International Campaign to Abolish Nuclear Weapons wins Nobel Peace Prize 2017

'We live in a world where the risk of nuclear weapons being used is greater than it has been for a long time,' says leader of the committee

Tom Batchelor
Friday 06 October 2017 11:06 BST
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Activists from the International Campaign to Abolish Nuclear Weapons protest against the conflict between North Korea and the US
Activists from the International Campaign to Abolish Nuclear Weapons protest against the conflict between North Korea and the US (AP)

The International Campaign to Abolish Nuclear Weapons has won the 2017 Nobel Peace Prize.

The group was awarded the honour for its work “to draw attention to the catastrophic humanitarian consequences of any use of nuclear weapons and for its ground-breaking efforts to achieve a treaty-based prohibition of such weapons”.

The Norwegian Nobel Committee said the Geneva-based group – known by its acronym Ican – had helped to fill a “legal gap” that meant nuclear weapons were not subject to the same prohibitions as land mines, cluster munitions and biological and chemical weapons.

Mohammad Javad Zarif, the Iranian Foreign Minister, and Federica Mogherini, the EU’s foreign policy chief, had been tipped as frontrunners for their role in orchestrating the Iran nuclear deal that saw the middle-eastern country give up its nuclear weapons development in exchange for the lifting of crippling sanctions.

Pope Francis, Angela Merkel and the American Civil Liberties Union – which is suing Mr Trump over his attempted transgender military ban – were also in the running.

But with the spectre of nuclear war between the US and North Korea looming, the committee said it was rewarding Ican’s efforts to “stigmatise, prohibit and eliminate nuclear weapons”.

“Risk of nuclear weapons being used is greater than it has been for a long time,” it said.

Berit Reiss-Andersen, chair of the Norwegian Nobel Committee, announces the Nobel Peace Prize 2017 in Oslo (Reuters)

The committee also issued a direct plea to Donald Trump, Kim Jong-un and the leaders of other nuclear-armed countries, urging them to “initiate serious negotiations with a view to the gradual, balanced and carefully monitored elimination of the almost 15,000 nuclear weapons in the world”.

“It is the firm conviction of the Norwegian Nobel Committee that Ican, more than anyone else, has in the past year given the efforts to achieve a world without nuclear weapons a new direction and new vigour,” the committee added.

Sunao Tsuboi, a 92-year-old survivor of the 1945 Hiroshima nuclear bombing, said he was overjoyed to hear of the Nobel peace award going to Ican.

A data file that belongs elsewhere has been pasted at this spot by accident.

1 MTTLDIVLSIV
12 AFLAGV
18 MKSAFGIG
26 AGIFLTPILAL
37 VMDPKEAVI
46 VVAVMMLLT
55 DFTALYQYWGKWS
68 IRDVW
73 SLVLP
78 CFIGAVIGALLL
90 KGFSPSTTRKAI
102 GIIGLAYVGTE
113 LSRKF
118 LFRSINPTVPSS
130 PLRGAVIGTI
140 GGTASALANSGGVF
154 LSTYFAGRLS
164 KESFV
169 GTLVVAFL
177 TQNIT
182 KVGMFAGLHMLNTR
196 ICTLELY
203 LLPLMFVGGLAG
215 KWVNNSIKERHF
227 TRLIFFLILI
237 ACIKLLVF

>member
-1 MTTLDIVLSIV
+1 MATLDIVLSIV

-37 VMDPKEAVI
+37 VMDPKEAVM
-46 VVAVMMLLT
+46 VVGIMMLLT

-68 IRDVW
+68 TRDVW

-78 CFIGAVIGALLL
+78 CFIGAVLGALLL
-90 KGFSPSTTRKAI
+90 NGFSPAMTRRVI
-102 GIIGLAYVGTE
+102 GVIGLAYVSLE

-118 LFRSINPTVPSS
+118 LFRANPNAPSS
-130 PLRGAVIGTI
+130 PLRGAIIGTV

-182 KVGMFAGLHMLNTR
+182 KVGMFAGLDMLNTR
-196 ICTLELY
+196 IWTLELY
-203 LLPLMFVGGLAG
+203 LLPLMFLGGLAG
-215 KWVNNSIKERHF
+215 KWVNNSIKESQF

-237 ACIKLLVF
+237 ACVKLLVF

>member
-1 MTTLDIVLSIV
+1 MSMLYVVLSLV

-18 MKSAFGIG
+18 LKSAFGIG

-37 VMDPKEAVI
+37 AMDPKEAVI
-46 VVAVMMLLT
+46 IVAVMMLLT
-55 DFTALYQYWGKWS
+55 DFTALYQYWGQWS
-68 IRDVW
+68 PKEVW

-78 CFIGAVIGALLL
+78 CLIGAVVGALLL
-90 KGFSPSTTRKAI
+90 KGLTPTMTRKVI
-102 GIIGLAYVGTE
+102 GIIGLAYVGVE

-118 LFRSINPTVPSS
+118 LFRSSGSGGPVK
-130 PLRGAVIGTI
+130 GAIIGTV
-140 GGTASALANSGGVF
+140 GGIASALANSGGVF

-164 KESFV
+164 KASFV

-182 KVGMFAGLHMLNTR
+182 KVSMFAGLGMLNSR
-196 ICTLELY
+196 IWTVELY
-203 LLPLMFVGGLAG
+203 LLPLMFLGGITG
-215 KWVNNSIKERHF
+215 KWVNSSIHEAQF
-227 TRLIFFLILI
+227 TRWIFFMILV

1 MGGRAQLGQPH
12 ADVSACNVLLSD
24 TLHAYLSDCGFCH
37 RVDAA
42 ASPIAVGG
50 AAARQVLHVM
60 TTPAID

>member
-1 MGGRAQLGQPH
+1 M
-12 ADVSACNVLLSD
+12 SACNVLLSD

“As long as I live, I hope to work toward a realisation of a world without nuclear weapons with Ican and many other people,” he said.

As well as receiving plaudits from the highly respected international body, Ican will also be handed $1.1m (£840,000) in prize money.

Pressed about the relevance of the prize since no international measures against nuclear weapons have been reached, committee chair Berit Reiss-Andersen replied that “what will not have an impact is being passive”.

“Through its inspiring and innovative support for the UN negotiations on a treaty banning nuclear weapons, Ican has played a major part in bringing about what in our day and age is equivalent to an international peace congress,” she said.

Past winners have included the President of Colombia, Juan Manuel Santos, “for his resolute efforts to bring the country’s more than 50-year-long civil war to an end”, and the National Dialogue Quartet for its work in Tunisia in the wake of the 2011 Arab Spring.

Ican, first formed in Australia but officially launched in Austria in 2007, is a coalition of non-governmental organisations in 101 countries promoting adherence to and implementation of the UN nuclear weapon ban treaty.

Responding to the announcement, the group said: “This is a time of great global tension, when fiery rhetoric could all too easily lead us, inexorably, to unspeakable horror. The spectre of nuclear conflict looms large once more.

“If ever there were a moment for nations to declare their unequivocal opposition to nuclear weapons, that moment is now.”

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